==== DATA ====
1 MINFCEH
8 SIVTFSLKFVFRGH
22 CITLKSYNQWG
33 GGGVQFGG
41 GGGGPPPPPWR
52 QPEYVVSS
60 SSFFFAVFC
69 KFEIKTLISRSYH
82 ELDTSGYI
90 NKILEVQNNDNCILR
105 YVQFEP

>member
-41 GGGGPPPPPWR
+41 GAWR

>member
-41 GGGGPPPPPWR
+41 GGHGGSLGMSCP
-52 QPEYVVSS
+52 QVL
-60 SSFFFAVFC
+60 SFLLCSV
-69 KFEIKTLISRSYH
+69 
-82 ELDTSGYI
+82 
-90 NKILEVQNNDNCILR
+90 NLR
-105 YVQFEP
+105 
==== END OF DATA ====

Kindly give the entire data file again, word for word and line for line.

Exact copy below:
1 MINFCEH
8 SIVTFSLKFVFRGH
22 CITLKSYNQWG
33 GGGVQFGG
41 GGGGPPPPPWR
52 QPEYVVSS
60 SSFFFAVFC
69 KFEIKTLISRSYH
82 ELDTSGYI
90 NKILEVQNNDNCILR
105 YVQFEP

>member
-41 GGGGPPPPPWR
+41 GAWR

>member
-41 GGGGPPPPPWR
+41 GGHGGSLGMSCP
-52 QPEYVVSS
+52 QVL
-60 SSFFFAVFC
+60 SFLLCSV
-69 KFEIKTLISRSYH
+69 
-82 ELDTSGYI
+82 
-90 NKILEVQNNDNCILR
+90 NLR
-105 YVQFEP
+105 